Illinois EV Fast-Charging Network Plans To Go Big

If you had to guess which U.S. state is doing the most to encourage the adoption of electric vehicles, California or Oregon might be among the most obvious choices. But a recent announcement from Illinois Governor Pat Quinn suggests that the Midwest might provide the West Coast with some stiff competition.

Quinn, along with representatives from the Illinois Tollway, 350Green and 7-Eleven recently announced the availability of 26 new EV fast-charging stations along some of the Chicago area’s busiest highways. With 73 total fast-chargers planned throughout the state, Quinn claims this is the beginning of what will become the largest network of fast-charging electric vehicle stations in the country.

EV Charging Station

Image via NREL

Although there are other state and national EV charging network initiatives in place, the Illinois project would be among the most extensive network of fast-charging stations once complete. The stations, which will be installed at all seven Tollway Oasis locations as well as other high-traffic spots, will charge an electric vehicle in under 30 minutes, according to a recent news release.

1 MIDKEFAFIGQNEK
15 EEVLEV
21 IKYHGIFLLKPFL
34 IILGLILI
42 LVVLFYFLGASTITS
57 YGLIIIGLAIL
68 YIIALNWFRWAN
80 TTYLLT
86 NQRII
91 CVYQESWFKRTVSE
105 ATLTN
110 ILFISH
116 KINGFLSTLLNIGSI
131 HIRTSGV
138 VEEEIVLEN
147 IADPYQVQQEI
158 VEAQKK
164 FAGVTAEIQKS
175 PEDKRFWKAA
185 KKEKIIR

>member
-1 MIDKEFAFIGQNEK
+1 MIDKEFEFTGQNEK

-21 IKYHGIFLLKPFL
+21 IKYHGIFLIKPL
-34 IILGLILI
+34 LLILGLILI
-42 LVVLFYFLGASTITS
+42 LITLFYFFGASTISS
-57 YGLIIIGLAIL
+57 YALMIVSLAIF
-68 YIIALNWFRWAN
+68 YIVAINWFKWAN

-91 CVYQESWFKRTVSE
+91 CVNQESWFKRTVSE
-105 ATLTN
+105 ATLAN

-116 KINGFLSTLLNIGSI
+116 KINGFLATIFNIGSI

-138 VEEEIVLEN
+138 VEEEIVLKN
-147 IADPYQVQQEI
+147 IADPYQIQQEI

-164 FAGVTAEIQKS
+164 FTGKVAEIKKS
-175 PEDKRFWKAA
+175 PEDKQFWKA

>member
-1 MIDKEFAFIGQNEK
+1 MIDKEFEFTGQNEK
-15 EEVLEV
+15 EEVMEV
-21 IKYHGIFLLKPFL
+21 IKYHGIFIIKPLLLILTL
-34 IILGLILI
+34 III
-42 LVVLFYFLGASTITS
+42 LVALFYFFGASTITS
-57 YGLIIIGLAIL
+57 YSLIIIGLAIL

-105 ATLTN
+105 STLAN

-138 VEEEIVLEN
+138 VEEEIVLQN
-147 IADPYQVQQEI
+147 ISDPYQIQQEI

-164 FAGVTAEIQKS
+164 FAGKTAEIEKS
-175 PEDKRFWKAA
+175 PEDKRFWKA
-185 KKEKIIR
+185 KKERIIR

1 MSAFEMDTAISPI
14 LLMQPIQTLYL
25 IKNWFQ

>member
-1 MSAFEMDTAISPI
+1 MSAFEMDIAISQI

The project is funded in part by the state’s $10 million Illinois Jobs Now capital plan and Clean Cities Grant funds that the city of Chicago received through the American Recovery and Reinvestment Act (ARRA) of 2009. Before plugging in to one of the Tollway’s fast-chargers, drivers must purchase a $21 payment card from 350Green, which buys approximately 45 minutes of charging.

Coupled with a $4,000 incentive from the Illinois Alternate Fuels Rebate Program, all involved hope that the network will encourage more drivers to make the switch to plug-in vehicles.

Through this project “the Tollway is taking steps to ensure that electric vehicle drivers on our roadways have the same convenient access to electricity as other drivers have to fuel,” said Illinois Tollway Executive Director Kristi Lafleur in a statement.

Beth Buczynski is a freelancer writer and editor currently living in the Rocky Mountain West. Her articles appear on Care2, Ecosalon and Inhabitat, just to name a few. So far, Beth has lived in or near three major U.S. mountain ranges, and is passionate about protecting the important ecosystems they represent. Follow Beth on Twitter as @ecosphericblog

    • We here in Oregon welcome the competition :)-